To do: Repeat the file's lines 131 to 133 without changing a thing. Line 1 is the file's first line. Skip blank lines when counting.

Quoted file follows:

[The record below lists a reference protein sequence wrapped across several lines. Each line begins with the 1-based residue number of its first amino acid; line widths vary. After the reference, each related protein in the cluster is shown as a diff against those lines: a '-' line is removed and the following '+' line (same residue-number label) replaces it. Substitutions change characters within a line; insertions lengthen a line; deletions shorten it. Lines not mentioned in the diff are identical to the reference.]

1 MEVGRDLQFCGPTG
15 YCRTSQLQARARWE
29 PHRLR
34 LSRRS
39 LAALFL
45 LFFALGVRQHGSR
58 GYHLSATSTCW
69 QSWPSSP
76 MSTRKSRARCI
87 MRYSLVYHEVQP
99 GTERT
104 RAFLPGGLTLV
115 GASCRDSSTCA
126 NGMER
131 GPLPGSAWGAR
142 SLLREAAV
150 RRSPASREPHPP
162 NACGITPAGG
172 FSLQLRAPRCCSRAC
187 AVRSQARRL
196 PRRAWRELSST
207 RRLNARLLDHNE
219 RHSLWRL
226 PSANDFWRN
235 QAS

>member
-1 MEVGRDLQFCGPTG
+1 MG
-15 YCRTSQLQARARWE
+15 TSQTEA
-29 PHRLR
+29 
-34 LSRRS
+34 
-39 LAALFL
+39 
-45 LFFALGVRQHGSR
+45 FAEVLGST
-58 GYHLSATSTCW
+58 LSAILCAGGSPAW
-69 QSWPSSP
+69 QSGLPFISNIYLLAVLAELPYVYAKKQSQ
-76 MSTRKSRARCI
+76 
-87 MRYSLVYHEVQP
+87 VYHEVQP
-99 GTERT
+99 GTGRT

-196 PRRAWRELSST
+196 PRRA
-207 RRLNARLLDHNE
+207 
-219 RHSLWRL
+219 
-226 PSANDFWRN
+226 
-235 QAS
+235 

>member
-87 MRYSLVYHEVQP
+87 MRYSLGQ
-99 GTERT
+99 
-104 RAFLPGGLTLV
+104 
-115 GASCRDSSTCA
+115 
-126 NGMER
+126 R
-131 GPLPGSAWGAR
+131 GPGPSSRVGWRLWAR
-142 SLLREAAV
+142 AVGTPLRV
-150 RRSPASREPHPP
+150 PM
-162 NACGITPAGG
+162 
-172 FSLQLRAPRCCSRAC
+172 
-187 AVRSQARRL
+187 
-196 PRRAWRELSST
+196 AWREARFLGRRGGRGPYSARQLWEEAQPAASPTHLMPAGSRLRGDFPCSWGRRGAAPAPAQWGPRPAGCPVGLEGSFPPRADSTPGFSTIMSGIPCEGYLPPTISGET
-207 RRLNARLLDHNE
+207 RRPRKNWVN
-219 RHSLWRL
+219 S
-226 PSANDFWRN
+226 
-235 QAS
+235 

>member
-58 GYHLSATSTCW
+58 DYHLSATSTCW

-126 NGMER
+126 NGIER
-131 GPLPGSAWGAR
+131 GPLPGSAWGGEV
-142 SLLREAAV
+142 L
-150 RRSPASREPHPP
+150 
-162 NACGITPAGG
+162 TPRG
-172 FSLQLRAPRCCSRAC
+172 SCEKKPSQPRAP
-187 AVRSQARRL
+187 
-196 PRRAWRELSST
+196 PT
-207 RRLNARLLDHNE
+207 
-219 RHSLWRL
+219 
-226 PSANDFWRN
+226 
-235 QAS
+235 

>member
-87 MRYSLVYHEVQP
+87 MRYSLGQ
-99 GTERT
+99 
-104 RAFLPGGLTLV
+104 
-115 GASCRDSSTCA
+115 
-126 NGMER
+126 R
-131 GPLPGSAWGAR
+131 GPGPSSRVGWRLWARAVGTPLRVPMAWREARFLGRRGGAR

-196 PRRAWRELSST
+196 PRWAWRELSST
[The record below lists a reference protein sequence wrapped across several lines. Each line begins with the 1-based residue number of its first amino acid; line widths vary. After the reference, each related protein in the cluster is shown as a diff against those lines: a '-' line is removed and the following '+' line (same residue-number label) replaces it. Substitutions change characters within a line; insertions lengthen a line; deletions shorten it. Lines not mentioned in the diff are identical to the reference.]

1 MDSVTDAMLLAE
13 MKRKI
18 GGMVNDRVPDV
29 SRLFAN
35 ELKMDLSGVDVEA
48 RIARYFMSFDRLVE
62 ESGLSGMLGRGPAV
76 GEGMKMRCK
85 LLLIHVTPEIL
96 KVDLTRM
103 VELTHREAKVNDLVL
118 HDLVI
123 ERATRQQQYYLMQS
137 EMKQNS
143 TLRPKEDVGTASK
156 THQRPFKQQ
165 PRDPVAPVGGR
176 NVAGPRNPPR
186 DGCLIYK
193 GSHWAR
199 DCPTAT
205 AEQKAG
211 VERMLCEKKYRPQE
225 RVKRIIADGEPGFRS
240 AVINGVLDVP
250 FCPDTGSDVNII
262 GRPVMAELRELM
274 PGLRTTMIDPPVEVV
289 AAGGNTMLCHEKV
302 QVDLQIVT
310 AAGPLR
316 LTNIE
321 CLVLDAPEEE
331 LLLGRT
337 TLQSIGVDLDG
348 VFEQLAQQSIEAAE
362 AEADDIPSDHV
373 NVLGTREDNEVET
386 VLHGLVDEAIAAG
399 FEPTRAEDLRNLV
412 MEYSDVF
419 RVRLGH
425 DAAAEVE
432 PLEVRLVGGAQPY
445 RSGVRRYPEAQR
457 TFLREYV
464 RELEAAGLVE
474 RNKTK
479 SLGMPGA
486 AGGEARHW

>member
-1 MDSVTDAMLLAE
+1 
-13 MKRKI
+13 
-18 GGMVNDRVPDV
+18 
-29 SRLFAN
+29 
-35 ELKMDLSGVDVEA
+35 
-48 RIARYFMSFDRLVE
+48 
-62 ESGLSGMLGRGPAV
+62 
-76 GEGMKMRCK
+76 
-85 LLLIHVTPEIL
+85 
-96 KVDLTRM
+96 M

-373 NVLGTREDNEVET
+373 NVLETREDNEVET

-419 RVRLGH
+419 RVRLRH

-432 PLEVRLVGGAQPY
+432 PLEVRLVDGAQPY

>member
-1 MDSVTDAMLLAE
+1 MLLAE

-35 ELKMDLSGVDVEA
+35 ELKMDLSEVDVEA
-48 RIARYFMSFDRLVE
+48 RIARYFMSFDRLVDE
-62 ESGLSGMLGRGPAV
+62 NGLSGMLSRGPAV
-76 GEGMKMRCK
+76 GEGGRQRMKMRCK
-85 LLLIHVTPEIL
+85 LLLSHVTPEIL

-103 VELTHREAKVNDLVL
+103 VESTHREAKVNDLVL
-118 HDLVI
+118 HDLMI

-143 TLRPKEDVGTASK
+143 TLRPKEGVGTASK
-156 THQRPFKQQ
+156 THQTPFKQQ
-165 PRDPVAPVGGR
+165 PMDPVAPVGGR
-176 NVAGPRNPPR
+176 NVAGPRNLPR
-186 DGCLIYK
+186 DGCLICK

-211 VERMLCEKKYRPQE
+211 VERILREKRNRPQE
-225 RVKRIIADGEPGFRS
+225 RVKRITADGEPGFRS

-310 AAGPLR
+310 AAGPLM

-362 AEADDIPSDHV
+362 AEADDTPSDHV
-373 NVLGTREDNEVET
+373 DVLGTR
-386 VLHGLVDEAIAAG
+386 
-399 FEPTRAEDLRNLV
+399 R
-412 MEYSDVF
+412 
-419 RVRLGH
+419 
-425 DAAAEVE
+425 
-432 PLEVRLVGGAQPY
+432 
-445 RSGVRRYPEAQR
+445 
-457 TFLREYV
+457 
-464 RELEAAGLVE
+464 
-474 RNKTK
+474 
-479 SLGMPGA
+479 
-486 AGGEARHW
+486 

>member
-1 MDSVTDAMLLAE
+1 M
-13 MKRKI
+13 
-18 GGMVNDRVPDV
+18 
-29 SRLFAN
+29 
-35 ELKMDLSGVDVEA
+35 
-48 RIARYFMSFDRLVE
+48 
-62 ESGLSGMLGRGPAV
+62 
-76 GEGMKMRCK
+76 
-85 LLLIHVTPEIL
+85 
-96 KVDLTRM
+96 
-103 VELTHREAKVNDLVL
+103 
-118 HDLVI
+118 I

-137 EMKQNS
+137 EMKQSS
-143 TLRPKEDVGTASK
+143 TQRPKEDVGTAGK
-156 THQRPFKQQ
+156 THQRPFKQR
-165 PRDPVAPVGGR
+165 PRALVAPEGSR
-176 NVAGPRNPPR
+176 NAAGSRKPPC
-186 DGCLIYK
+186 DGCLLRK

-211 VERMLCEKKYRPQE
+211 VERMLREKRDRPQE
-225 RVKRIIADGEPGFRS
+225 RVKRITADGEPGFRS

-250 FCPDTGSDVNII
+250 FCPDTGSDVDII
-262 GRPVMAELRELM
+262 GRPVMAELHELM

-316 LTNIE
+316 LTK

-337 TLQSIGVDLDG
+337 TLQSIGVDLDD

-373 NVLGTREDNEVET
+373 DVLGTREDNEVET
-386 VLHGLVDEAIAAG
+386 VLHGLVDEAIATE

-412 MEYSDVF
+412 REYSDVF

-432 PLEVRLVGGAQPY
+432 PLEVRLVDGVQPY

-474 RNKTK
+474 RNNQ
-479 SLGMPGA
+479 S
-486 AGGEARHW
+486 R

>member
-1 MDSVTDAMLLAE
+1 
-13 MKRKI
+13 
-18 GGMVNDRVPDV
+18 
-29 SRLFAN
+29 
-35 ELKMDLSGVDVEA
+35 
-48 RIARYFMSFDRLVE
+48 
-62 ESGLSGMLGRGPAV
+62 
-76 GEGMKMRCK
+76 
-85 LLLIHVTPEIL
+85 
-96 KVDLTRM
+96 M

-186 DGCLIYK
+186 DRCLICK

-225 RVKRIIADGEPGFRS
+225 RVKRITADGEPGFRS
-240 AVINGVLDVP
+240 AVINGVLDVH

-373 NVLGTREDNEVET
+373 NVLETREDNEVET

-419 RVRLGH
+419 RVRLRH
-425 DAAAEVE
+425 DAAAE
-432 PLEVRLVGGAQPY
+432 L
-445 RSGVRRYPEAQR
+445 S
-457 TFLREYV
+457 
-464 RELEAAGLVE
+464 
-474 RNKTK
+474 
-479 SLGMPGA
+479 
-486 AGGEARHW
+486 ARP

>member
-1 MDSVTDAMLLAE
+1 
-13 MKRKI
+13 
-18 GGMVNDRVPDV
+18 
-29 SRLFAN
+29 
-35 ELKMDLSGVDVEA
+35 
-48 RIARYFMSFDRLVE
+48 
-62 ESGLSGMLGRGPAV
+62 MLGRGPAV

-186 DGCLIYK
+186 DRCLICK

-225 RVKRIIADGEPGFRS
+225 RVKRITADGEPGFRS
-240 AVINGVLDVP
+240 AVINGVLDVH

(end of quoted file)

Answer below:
-131 GPLPGSAWGAR
+131 GPGPSSRVGWRLWARAVGTPLRVPMAWREARFLGRRGGAR

-196 PRRAWRELSST